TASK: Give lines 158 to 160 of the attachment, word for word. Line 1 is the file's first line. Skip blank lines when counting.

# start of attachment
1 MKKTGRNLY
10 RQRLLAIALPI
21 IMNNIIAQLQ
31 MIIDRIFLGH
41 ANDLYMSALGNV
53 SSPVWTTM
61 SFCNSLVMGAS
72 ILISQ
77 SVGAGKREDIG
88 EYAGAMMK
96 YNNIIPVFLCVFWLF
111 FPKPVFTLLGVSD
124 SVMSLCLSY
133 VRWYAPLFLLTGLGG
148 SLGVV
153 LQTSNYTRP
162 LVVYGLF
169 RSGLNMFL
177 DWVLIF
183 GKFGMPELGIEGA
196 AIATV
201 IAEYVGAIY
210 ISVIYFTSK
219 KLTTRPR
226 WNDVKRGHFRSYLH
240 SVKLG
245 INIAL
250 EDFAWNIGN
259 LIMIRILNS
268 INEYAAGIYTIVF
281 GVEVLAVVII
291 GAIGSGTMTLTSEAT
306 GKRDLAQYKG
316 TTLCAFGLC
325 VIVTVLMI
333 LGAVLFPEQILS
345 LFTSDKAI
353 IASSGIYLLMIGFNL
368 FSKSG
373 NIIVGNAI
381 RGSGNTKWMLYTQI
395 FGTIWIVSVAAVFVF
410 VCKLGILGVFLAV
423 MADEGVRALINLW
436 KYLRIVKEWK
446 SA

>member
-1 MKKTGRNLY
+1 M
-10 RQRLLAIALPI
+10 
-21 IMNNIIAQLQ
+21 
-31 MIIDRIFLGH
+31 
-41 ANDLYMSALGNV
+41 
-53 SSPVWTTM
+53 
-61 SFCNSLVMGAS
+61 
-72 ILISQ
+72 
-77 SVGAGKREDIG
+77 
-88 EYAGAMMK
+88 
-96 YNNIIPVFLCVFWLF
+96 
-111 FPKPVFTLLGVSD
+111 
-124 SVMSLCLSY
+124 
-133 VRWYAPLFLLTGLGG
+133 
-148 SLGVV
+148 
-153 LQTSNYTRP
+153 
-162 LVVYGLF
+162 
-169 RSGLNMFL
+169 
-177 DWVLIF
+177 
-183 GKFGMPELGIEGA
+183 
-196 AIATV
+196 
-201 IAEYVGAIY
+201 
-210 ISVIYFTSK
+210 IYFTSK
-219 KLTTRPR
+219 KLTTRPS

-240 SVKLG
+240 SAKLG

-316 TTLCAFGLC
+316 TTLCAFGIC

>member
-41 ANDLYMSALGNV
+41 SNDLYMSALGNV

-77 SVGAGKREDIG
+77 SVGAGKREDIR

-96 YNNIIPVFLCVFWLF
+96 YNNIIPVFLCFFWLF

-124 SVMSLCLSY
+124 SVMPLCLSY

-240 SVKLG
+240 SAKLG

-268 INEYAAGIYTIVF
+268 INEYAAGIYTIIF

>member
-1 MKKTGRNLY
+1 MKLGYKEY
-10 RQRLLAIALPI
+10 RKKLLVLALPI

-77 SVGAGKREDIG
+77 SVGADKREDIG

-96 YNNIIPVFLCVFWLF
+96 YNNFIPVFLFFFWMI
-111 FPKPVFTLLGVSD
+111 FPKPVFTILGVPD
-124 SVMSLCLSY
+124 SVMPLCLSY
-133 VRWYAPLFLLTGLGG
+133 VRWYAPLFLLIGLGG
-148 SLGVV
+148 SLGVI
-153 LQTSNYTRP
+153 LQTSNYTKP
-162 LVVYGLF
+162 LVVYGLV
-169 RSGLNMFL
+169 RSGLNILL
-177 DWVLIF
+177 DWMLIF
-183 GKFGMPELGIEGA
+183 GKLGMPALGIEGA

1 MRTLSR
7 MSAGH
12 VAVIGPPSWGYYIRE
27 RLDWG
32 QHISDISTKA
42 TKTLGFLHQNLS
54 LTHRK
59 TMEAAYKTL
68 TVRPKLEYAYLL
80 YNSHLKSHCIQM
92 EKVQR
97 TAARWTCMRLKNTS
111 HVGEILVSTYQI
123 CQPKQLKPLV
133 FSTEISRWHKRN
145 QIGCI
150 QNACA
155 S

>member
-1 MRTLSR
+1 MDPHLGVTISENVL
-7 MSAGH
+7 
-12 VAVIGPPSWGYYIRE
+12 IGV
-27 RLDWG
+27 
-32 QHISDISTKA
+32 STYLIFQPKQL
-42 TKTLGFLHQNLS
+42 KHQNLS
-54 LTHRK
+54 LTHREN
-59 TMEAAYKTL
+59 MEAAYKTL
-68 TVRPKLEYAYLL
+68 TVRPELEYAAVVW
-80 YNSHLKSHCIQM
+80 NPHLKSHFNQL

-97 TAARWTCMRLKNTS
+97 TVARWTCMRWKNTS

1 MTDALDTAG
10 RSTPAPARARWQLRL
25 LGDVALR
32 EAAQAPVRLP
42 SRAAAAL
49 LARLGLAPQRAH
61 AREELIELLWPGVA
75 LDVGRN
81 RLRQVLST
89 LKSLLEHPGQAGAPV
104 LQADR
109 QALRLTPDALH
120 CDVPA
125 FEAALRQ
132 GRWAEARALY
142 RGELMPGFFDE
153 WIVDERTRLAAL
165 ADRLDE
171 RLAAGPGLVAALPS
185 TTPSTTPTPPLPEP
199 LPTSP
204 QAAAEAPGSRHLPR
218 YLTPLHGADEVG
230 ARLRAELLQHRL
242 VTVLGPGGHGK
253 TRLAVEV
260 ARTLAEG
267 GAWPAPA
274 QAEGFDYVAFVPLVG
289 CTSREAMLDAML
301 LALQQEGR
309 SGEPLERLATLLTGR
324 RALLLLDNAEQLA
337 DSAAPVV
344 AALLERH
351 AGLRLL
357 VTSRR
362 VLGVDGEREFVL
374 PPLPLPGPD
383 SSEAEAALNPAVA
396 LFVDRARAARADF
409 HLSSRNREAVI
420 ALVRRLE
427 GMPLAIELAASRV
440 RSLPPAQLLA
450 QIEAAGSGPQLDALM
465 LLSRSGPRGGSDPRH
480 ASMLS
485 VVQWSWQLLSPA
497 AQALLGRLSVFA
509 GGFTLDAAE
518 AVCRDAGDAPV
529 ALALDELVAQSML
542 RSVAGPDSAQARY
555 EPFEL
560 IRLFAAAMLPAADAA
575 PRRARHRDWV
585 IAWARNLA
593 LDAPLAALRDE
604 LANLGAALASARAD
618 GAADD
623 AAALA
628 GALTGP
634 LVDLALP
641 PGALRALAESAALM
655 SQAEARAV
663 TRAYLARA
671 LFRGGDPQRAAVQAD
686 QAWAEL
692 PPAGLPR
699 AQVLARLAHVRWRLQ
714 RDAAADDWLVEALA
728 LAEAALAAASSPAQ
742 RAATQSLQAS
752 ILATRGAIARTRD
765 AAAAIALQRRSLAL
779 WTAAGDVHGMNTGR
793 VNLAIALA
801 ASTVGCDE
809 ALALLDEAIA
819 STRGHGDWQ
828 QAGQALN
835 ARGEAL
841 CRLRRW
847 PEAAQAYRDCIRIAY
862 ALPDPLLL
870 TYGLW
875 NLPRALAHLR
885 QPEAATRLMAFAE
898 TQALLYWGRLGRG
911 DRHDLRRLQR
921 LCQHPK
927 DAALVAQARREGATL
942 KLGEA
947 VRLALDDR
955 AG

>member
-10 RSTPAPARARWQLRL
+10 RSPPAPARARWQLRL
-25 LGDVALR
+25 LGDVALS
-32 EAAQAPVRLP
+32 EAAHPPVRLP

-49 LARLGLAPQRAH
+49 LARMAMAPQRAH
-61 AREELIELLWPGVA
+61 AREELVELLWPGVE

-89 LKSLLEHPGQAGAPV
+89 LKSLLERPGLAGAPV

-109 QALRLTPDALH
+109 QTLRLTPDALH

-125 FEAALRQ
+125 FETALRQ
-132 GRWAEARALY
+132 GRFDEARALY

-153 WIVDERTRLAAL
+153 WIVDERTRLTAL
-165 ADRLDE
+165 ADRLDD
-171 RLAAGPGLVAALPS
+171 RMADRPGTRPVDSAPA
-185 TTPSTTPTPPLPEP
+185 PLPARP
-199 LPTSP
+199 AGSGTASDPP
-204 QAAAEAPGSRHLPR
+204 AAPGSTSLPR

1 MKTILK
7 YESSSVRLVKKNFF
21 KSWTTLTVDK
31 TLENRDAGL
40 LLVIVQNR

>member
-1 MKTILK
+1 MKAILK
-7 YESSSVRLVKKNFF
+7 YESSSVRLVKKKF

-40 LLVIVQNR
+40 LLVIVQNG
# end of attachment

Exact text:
>member
-1 MRTLSR
+1 MDPHLGVTISENVL